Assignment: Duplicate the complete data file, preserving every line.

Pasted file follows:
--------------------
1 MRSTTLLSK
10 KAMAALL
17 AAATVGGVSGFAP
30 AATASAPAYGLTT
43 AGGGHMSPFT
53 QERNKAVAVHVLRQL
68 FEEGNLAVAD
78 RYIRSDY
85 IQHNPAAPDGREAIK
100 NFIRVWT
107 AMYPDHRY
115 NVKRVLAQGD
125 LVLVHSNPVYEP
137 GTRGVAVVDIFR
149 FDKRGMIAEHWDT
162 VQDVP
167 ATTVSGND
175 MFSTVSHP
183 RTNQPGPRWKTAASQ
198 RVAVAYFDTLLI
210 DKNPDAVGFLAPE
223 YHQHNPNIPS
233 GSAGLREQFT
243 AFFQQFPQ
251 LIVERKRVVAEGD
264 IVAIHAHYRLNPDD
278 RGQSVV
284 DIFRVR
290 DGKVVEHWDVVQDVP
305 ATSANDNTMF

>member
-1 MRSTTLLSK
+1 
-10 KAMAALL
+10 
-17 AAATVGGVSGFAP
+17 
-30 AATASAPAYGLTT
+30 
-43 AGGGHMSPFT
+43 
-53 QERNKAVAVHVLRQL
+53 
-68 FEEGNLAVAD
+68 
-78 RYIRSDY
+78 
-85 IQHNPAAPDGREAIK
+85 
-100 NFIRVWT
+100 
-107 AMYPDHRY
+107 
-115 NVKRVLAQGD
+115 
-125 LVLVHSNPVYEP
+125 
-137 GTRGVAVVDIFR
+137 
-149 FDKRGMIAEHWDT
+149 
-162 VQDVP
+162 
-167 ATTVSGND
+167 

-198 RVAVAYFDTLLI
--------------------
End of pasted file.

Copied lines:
1 MRSTTLLSK
10 KAMAALL
17 AAATVGGVSGFAP
30 AATASAPAYGLTT
43 AGGGHMSPFT
53 QERNKAVAVHVLRQL
68 FEEGNLAVAD
78 RYIRSDY
85 IQHNPAAPDGREAIK
100 NFIRVWT
107 AMYPDHRY
115 NVKRVLAQGD
125 LVLVHSNPVYEP
137 GTRGVAVVDIFR
149 FDKRGMIAEHWDT
162 VQDVP
167 ATTVSGND
175 MFSTVSHP
183 RTNQPGPRWKTAASQ
198 RVAVAYFDTLLI
210 DKNPDAVGFLAPE
223 YHQHNPNIPS
233 GSAGLREQFT
243 AFFQQFPQ
251 LIVERKRVVAEGD
264 IVAIHAHYRLNPDD
278 RGQSVV
284 DIFRVR
290 DGKVVEHWDVVQDVP
305 ATSANDNTMF

>member
-1 MRSTTLLSK
+1 
-10 KAMAALL
+10 
-17 AAATVGGVSGFAP
+17 
-30 AATASAPAYGLTT
+30 
-43 AGGGHMSPFT
+43 
-53 QERNKAVAVHVLRQL
+53 
-68 FEEGNLAVAD
+68 
-78 RYIRSDY
+78 
-85 IQHNPAAPDGREAIK
+85 
-100 NFIRVWT
+100 
-107 AMYPDHRY
+107 
-115 NVKRVLAQGD
+115 
-125 LVLVHSNPVYEP
+125 
-137 GTRGVAVVDIFR
+137 
-149 FDKRGMIAEHWDT
+149 
-162 VQDVP
+162 
-167 ATTVSGND
+167 

-198 RVAVAYFDTLLI